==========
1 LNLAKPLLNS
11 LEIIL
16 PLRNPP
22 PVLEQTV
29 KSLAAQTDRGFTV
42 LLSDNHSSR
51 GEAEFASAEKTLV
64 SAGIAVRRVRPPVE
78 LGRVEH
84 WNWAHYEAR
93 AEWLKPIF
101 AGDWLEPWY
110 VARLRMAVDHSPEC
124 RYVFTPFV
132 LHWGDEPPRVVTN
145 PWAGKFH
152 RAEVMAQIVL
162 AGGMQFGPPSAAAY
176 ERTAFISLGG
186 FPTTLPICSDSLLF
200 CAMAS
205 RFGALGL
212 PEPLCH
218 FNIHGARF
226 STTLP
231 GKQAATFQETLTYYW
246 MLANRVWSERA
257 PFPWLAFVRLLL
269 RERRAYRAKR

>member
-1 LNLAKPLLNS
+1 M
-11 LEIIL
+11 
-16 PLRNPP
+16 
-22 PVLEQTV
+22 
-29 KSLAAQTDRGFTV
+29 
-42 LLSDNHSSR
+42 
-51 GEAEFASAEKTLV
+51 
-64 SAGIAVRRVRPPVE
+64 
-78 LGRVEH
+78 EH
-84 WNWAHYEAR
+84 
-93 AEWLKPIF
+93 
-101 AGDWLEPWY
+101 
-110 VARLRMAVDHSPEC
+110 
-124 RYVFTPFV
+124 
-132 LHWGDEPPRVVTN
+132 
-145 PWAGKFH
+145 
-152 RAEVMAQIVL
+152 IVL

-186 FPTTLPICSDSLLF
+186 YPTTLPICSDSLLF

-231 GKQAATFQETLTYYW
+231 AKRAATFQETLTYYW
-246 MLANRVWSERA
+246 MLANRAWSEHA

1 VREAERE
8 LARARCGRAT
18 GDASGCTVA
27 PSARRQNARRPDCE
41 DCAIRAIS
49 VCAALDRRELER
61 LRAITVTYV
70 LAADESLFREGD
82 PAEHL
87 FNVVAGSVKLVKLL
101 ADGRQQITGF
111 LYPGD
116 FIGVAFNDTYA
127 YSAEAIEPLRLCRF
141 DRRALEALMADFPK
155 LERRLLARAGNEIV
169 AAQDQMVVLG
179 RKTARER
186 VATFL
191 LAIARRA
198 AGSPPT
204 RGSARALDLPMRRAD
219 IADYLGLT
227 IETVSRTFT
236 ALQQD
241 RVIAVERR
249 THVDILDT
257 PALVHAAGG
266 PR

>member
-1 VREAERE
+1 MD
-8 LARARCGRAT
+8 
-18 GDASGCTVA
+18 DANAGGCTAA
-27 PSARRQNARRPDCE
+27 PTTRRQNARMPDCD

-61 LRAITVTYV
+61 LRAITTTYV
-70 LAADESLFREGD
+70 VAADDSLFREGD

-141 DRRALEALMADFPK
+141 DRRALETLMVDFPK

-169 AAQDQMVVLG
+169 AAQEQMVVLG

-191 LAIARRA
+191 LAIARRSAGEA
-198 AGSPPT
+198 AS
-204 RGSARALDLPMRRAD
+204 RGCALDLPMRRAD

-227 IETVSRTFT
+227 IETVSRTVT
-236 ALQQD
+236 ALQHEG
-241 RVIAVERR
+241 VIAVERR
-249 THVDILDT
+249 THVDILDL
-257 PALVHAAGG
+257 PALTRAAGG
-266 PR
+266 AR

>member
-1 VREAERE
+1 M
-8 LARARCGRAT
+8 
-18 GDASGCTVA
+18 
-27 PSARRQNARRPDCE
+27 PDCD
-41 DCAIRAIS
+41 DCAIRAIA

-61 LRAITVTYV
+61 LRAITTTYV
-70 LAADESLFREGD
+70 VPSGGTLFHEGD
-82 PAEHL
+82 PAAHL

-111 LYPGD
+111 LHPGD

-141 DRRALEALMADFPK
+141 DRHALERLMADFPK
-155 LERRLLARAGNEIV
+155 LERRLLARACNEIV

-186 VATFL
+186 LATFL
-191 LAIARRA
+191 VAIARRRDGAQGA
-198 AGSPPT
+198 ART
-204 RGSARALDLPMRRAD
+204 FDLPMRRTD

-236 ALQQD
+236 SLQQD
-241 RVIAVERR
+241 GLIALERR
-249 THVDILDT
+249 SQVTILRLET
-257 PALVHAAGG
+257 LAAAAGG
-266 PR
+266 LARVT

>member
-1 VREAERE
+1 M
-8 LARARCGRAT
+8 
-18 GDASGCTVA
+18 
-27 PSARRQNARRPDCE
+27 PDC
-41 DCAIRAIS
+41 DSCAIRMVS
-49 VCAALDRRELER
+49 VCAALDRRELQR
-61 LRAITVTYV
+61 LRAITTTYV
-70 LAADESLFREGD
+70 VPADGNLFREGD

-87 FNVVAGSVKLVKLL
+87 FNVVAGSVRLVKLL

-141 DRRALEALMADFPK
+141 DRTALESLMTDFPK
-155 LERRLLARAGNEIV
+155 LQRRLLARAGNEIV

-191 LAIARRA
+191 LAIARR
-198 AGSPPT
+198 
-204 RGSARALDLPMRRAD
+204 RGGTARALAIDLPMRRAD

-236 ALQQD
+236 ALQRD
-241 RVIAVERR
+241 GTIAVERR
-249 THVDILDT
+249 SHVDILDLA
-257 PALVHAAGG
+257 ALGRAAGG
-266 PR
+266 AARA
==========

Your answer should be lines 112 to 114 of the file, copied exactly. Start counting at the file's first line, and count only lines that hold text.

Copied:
+70 VAADDSLFREGD

-141 DRRALEALMADFPK
+141 DRRALETLMVDFPK